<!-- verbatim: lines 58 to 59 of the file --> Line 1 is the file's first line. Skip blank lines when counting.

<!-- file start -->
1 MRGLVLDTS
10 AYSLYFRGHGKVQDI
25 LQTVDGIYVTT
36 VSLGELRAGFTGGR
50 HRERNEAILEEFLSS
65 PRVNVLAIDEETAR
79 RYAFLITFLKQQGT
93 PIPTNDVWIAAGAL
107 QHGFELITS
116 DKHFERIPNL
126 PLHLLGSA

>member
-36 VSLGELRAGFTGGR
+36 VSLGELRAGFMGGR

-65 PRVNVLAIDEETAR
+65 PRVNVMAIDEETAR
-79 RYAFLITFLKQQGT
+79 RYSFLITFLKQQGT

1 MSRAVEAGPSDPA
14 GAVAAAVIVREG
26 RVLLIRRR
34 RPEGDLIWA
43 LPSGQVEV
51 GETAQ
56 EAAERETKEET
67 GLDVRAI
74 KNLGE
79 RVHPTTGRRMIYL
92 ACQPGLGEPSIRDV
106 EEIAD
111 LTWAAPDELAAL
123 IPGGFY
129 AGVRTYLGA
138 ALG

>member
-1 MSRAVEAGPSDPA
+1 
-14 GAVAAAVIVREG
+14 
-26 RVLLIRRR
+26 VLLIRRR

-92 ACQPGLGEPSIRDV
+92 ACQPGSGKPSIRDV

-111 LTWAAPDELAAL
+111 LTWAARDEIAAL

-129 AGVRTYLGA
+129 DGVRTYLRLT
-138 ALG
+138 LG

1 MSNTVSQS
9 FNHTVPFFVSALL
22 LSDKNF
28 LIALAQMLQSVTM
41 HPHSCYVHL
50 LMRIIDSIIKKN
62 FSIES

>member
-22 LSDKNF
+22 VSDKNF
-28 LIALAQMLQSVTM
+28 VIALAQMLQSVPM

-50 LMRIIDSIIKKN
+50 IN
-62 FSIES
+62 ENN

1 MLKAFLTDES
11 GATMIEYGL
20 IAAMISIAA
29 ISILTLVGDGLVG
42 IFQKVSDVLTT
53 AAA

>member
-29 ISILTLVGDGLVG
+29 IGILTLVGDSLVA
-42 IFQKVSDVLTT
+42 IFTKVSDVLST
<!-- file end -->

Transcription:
-22 LSDKNF
+22 VSDKNF